The following resources are a starting point (and by no means an exhaustive list) for your journey towards reconciliation and community building.  

For Business

Visions of Vocation: Common Grace for the Common Good (Garber)

Steven Garber helps the reader to take a penetrating and honest look at the world. While challenging us to avoid cynicism, he encourages us, for the sake of love, to embrace our responsibility to contribute to the welfare and flourishing of the world through a renewed vision of vocation.

Traction: Get a Grip on Your Business (Wickman)

This book is one of the few business books that actually provides a tremendous amount of practical help. Whether you are an existing business seeking to tighten up your operations or a new non-profit not sure where to begin building an organization, this book presents tools and insights you’ll use.

Nonprofit Sustainability: Making Strategic Decisions for Financial Viability (Bell, Masaoka, Zimmerman)

At Remerge we are constantly asking ourselves if we are actually doing what we say we are doing. This book provides processes and tools to gauge if you are on track, both with impact and sustainability, while also helping you to make strategic decisions moving forward.

For Community

Exclusion & Embrace: A Theological Exploration of Identity, Otherness and Reconciliation (Volf)

Drawing on theological reflection and personal encounter with warfare in the Balkans, Volf demonstrates the many ways exclusion of the “other” contributes to perpetuating violence. He then helps us to move toward reimagining and realizing a new community of former enemies.

With Justice for All: A Strategy for Community Development (Perkins)

For those interested in the hard work of reconciliation that takes actual form in the world, one would be hard pressed to find a better teacher to begin with than John Perkins. From the “why” to the “how” this book is a precious resource.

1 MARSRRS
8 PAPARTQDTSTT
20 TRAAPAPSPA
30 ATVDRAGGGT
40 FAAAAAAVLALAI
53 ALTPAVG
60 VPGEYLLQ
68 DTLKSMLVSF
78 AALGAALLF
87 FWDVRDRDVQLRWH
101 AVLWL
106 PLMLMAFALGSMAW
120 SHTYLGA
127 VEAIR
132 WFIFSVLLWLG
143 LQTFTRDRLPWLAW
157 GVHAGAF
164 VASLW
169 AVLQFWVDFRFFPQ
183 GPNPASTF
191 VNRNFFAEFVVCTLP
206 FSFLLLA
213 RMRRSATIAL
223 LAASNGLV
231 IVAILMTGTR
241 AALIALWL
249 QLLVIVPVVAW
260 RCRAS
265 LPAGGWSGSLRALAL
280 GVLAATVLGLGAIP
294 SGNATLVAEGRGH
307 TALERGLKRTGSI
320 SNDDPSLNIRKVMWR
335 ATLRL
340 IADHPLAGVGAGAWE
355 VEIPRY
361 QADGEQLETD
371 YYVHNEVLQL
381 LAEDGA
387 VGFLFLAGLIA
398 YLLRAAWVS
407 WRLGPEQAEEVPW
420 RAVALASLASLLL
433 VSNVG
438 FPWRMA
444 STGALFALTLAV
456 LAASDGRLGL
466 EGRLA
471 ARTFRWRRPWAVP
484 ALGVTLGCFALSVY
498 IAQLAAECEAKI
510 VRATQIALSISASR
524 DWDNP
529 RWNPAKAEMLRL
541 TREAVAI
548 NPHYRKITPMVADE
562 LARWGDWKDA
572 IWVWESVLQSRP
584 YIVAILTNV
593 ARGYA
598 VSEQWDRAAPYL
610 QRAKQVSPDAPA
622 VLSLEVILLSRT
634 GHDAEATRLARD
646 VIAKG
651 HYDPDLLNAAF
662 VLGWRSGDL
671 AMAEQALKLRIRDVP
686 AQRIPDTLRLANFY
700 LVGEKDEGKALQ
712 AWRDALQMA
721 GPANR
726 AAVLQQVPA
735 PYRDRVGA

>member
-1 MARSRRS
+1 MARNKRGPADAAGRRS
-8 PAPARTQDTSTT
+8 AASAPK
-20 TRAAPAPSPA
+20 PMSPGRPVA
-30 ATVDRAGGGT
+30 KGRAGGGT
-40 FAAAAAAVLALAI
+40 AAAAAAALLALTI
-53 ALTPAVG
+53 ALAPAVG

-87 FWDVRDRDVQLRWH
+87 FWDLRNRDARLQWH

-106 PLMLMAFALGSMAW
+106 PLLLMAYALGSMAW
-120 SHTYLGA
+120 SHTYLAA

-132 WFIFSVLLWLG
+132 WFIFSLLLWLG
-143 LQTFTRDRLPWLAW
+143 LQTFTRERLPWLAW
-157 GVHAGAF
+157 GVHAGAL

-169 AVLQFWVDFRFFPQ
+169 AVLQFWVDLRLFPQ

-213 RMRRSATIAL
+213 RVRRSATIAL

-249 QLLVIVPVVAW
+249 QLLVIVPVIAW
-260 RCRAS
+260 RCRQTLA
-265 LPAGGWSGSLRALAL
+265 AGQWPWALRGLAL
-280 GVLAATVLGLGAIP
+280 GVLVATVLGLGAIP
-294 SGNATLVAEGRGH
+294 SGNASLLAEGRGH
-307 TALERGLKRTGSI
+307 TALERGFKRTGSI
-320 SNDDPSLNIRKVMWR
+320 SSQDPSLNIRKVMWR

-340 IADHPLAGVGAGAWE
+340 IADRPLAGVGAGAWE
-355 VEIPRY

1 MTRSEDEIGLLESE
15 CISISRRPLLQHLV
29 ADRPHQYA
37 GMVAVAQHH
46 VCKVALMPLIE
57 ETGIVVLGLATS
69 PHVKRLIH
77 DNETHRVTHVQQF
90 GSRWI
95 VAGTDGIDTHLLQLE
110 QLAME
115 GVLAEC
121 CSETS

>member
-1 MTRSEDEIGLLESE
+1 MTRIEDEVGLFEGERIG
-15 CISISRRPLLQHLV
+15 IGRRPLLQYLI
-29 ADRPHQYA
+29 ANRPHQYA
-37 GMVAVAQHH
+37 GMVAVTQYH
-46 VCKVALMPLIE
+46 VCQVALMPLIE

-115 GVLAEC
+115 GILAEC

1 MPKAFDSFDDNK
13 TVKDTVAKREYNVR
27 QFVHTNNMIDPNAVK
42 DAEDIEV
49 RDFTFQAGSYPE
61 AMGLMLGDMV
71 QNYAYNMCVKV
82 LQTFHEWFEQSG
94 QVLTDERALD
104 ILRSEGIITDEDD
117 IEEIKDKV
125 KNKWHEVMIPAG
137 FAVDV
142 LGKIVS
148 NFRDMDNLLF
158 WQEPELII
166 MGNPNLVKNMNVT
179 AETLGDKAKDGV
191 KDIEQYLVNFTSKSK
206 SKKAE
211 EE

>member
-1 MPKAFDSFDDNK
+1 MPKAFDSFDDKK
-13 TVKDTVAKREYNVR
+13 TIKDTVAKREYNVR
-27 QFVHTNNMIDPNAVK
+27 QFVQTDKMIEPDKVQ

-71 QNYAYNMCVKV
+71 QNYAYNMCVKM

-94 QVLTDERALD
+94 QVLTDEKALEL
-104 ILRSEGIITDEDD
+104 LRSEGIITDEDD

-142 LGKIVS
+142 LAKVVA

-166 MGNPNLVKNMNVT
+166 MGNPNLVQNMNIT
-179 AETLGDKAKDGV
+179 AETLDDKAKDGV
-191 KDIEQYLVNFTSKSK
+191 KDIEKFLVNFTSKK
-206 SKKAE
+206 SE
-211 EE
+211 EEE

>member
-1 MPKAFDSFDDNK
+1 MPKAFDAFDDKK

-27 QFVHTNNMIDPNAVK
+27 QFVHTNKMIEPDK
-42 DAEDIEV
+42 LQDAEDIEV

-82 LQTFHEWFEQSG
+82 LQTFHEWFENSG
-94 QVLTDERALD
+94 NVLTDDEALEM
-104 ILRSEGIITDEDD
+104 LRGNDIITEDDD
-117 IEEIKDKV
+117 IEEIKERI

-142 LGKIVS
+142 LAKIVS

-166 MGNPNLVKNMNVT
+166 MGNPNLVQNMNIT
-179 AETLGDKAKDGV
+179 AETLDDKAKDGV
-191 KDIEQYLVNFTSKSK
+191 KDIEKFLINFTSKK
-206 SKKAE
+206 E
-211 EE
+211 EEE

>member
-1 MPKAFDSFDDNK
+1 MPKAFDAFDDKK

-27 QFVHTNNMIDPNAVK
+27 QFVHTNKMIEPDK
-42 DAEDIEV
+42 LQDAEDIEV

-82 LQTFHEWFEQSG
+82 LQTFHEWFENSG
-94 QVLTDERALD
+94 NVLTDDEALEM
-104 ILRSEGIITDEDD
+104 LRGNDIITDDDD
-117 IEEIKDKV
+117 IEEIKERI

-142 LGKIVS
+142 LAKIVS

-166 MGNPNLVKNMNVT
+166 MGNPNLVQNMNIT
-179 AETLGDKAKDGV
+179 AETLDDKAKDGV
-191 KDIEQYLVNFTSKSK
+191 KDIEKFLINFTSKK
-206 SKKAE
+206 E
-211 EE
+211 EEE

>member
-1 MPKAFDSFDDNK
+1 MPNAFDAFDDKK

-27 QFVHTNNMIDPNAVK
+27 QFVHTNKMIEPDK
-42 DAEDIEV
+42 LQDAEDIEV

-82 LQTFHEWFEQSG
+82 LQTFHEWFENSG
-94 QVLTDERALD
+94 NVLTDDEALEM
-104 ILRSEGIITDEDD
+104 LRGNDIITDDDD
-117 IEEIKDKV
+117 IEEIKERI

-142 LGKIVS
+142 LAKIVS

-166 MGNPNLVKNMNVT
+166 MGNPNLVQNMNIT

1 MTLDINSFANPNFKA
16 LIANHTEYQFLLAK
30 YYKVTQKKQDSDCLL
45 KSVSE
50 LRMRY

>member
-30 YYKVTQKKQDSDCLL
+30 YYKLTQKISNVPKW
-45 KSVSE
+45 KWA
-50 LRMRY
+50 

Making Room: Recovering Hospitality as a Christian Tradition (Pohl)

In order to engage in reconciliation and build communities of peace we must recover to ancient practice of hospitality. Christine Pohl helps us to deeply and concretely understand this central, yet difficult commitment of welcoming strangers 

Churches & Community Building

The Space Between: A Christian Engagement with the Built Environment (Jacobsen)

If you’re a Christian interested in reconciliation and justice, but haven’t yet dug deep into how the built environment impacts these pursuits, then this is the place to begin. Jacobsen will help you to understand the built environment from a theological perspective and why it matters. He then provides insights into how to participate and engage in the built world around you in faithful ways.

Happy City: Transforming Our Lives Through Urban Design (Montgomery)

Charles Montgomery provides a master class in urban design in this one book. Can the way we design our cities affect our happiness? This book answers with an emphatic and convincing “yes” by showing you how.

Race & Place: How Urban Geography Shapes the Journey (Leong)

If our desire is to be a part of diverse communities and churches then this book is a great place for you to start understanding how geography adds barriers to fully realizing this hope and the practical steps to start moving towards more inclusive places.

Racial Reconciliation

The Christian Imagination: Theology and the Origins of Race (Jennings)

“Why has Christianity, a religion premised upon neighborly love, failed in its attempts to heal social divisions?” Jennings traces how we arrived at this world of great division and provides a vision for how we might imagine new ways of being one. Jennings work is very dense and rigorous, so be sure to mentally prepare yourself before digging in.

The Color of Compromise: The Truth about the American Church’s Complicity in Racism (Tisby)

Jemar Tisby takes the church on an unflinching journey to examine its history of racism within our own institutions. He then suggests how the church may create more faithful practices moving forward.

The Color of Law: A Forgotten History of How Our Government Segregated America (Rothstein)

If you’ve ever wondered how cities became so racially segregated and why it’s still predominantly still the case today, this book provides your answer. Richard Rothstein takes a close look at how all levels of government imposed racial segregation on cities and neighborhoods across the country and why it still persists today.

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